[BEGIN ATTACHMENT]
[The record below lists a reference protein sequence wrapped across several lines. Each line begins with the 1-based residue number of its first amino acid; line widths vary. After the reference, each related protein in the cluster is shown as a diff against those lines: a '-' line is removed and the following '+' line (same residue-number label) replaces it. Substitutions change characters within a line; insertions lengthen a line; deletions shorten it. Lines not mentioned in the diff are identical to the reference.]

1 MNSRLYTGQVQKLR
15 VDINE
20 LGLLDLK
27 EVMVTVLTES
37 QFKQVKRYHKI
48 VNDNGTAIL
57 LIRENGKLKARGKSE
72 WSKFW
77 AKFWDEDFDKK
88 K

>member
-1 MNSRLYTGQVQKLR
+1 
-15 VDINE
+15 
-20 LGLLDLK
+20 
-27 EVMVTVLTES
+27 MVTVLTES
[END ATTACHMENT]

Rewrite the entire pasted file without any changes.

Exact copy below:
[The record below lists a reference protein sequence wrapped across several lines. Each line begins with the 1-based residue number of its first amino acid; line widths vary. After the reference, each related protein in the cluster is shown as a diff against those lines: a '-' line is removed and the following '+' line (same residue-number label) replaces it. Substitutions change characters within a line; insertions lengthen a line; deletions shorten it. Lines not mentioned in the diff are identical to the reference.]

1 MNSRLYTGQVQKLR
15 VDINE
20 LGLLDLK
27 EVMVTVLTES
37 QFKQVKRYHKI
48 VNDNGTAIL
57 LIRENGKLKARGKSE
72 WSKFW
77 AKFWDEDFDKK
88 K

>member
-1 MNSRLYTGQVQKLR
+1 
-15 VDINE
+15 
-20 LGLLDLK
+20 
-27 EVMVTVLTES
+27 MVTVLTES